The other day I tweeted…
If I could change one thing about my job, it would be the guilt. The guilt of never being “finished” & working too little or too much.
It generated some conversation so I want to expand on that thought.
My list of ideas, tasks, and emails is never finished. Not even close. For LessAccounting alone, I have 200+ ideas written down. I’ll never get to the vast majority of them. I’ll never be “finished.”
Time is not an infinite well. If you work more, you must steal that time from something else. Working more hours means stealing time from sleep, socializing, parenting, exercise, reducing routine maintenance of the house/yard, and cutting time for hobbies.
I strive for “work/life balance,” but there is no balance. Balance implies perfect harmony but that’s never the case.
I either feel I’m working too much, or not enough. I know this isn’t the reality but the fear/guilt slips into my mind. Sometimes I feel like I’m letting Steve down, or I’m not doing enough to help our customers by improving our product.
The flip side of that self-induced guilt is the feeling of working too much so my family doesn’t get enough time, or my friends don’t get time, or I stop exercising.
Dan Mall recently said he looks for signs he’s working too much, and one sign is seeing his yard’s grass getting too high because he hasn’t cut it in a while.
I know I’m working too much when I can’t concentrate on my family during off-work hours.
I like my job, I like thinking about problems and working through possible solutions in my brain. But what happens when I start working too much is my brain won’t turn work thoughts off. Mentally, I can’t stop working, and it takes away energy to talk to my wife and interact with my kids. At that point, I back off from work, and take a few afternoons off. My brain puts work in check.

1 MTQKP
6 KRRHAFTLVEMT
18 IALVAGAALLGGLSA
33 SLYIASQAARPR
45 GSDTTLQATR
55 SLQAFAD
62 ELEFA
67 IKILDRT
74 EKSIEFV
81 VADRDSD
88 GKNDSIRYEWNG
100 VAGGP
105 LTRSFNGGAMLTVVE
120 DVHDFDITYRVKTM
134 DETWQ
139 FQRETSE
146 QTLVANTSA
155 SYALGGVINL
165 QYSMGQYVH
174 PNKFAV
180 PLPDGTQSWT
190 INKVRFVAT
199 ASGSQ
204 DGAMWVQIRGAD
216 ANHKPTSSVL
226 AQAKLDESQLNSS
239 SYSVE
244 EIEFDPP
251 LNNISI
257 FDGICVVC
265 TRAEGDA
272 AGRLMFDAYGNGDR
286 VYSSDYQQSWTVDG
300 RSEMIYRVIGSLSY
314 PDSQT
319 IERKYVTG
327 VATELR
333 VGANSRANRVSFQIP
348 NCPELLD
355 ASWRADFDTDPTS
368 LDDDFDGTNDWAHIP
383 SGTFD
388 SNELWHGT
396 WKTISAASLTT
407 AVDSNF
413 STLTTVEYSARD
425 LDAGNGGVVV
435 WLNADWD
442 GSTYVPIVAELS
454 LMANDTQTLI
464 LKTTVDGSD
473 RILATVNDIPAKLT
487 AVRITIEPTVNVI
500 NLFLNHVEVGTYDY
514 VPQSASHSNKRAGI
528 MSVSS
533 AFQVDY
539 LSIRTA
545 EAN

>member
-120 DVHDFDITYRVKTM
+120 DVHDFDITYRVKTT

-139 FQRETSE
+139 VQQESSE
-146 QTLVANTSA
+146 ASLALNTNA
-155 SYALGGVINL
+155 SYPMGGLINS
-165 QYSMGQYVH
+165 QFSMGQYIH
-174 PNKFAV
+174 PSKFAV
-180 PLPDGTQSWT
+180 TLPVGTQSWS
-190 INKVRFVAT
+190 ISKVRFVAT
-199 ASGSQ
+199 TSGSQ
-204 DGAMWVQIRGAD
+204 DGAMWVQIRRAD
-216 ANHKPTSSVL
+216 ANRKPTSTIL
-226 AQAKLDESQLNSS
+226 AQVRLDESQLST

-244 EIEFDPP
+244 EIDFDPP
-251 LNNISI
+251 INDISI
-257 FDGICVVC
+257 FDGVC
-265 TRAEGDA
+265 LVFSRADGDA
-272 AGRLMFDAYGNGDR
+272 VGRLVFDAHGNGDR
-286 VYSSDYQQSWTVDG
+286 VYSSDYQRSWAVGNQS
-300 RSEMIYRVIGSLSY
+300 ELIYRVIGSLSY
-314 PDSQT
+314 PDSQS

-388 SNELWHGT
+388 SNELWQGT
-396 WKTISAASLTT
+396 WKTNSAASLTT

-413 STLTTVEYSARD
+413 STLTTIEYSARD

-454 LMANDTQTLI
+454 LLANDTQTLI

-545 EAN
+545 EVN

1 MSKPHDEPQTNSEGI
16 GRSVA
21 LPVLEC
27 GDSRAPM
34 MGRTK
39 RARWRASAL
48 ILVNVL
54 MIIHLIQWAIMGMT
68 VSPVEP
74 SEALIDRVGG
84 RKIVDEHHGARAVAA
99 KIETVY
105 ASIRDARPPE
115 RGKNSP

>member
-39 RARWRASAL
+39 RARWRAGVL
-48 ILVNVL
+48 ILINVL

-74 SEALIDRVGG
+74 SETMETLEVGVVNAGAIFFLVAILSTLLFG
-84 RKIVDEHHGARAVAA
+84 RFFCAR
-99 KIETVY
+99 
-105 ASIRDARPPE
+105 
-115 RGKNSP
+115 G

I know it’s in my head but there’s no getting over it. There are times I can keep my guilt in check. I can maintain balance for a while, but it slowly starts tilting off center.
Perhaps the day you stop worrying is the day you stop caring about your job, or worse, the day you stop caring about your family. Fear and guilt show concern. They mean you care, and that you’re constantly doing your best to be there for your family, while also finding fulfillment in your work. Maybe fear and guilt aren’t always bad as long as they don’t paralyze you.
If you wanted it to build a product you’d find a way to get time to work on it. If you really wanted to start that new hobby you’d sacrifice something to find the time and money to do it.
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